by Dr. Andy Jackson
Director of the Civitas Center for Public Integrity, John Locke Foundation
When a private organization is carrying out a government function and effectively managing government bodies, should that organization be subject to open meeting requirements?
In the case of the North Carolina High School Athletic Association (NCHSAA), the emerging answer is “yes.” A bill working through the General Assembly would require the organization to follow the state’s open meetings law. That is a welcome development.
The NCHSAA is a private organization that seeks to “provide governance and leadership for interscholastic athletic programs.” It was formed in 1912 to standardize rules for high school athletics. It is currently a 501(c)(3) nonprofit corporation.
In over a century, the NCHSAA has acquired great power over how high school athletics are conducted in North Carolina, setting rules that public schools must follow. It did so largely outside of public view. It also amassed $41 million in assets, most of which came from dues from public high schools. The arrangement essentially makes it a taxpayer-funded organization. By comparison, the Florida High School Athletics Association has $6 million in assets while serving a much more populous state.
Despite NCHSAA’s role and funding, its decision-making has largely been shielded from public view.
Over the past several years, several incidents raised public and legislative concerns over NCHSAA’s governance, bringing greater scrutiny to the organization. They include confusion over the start of the 2020 football season and the organization’s transgender athletes policy.
The proximate cause of legislators’ interest in the NCHSAA was its allegedly heavy-handed treatment of the Anson High School football team following a 2019 scuffle during a game with Richmond High School. The organization took actions that prevented the team from participating in that year’s playoffs. That brought the NCHSAA’s decision-making process to the attention of Sen. Tom McInnis, whose district at the time included Anson County:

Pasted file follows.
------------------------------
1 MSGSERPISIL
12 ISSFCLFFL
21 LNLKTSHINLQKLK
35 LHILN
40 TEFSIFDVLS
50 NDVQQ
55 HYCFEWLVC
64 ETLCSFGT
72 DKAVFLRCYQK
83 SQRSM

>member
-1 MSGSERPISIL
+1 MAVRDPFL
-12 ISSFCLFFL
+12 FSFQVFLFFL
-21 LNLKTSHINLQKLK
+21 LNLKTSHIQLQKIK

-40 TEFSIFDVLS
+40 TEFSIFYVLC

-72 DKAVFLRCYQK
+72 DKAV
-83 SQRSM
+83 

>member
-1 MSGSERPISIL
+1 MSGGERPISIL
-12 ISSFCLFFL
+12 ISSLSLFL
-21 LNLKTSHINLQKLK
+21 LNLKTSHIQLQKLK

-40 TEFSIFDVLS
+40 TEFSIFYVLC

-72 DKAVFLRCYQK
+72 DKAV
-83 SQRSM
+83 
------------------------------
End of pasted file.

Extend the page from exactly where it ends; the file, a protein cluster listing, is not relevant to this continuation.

I think [the NCHSAA’s decision about the Anson High School football team] was subjective. I think they did it just because they could. Anson County is a small, rural school district … those kids don’t have a voice ….
As it is right now, there’s no oversight, and I think that oversight and accountability and transparency has to be paramount, and as I see everything right now, we don’t have that.
The first step toward reform was House Bill 91, “Accountability and Fair Play in Athletics,” passed by the General Assembly in 2021. The bill required the NCHSAA to enter a “memorandum of understanding” with the State Board of Education that established rules for how it governed high school sports, created an independent appeals board for high schools punished for NCHSAA infractions, and subjected the organization to audits by the State Auditor. The NCHSAA entered the required agreement with the State Board in March 2022.
The next step in opening the NCHSAA to public scrutiny would be Senate Bill 52, “Open Meetings/Administering Organizations,” sponsored by Sens. McInnis (R–Cumberland, Moore), Todd Johnson (R–Cabarrus, Union), and Vickie Sawyer (R–Iredell, Mecklenburg). The bill would expand the definition of “public body” to include “administering organizations.”
What is an “administering organization?”
The answer to that is found in 115C-407.50(1) of the North Carolina General Statutes:
A nonprofit organization that has entered into and is in compliance with a memorandum of understanding with the State Board of Education to administer and enforce the adopted rules and requirements of this Article for interscholastic athletic activities at the high school level.
In other words, the North Carolina High School Athletic Association.
As a public body, the NCHSAA would be subject to North Carolina’s open meetings law, which “gives the general public a right to attend official meetings of public bodies.” If it did not comply, it would be subject to lawsuits.
The bill would be a welcome step toward providing transparency to a $41 million quasi-governmental organization that wields great power over North Carolina high school student-athletes. That transparency is long overdue.
The Senate Judiciary Committee has already favorably reported the bill, setting up an eventual vote on the Senate floor. If the Senate approves the bill, it will move to the House, and if the House follows suit it will head to Gov. Cooper’s desk.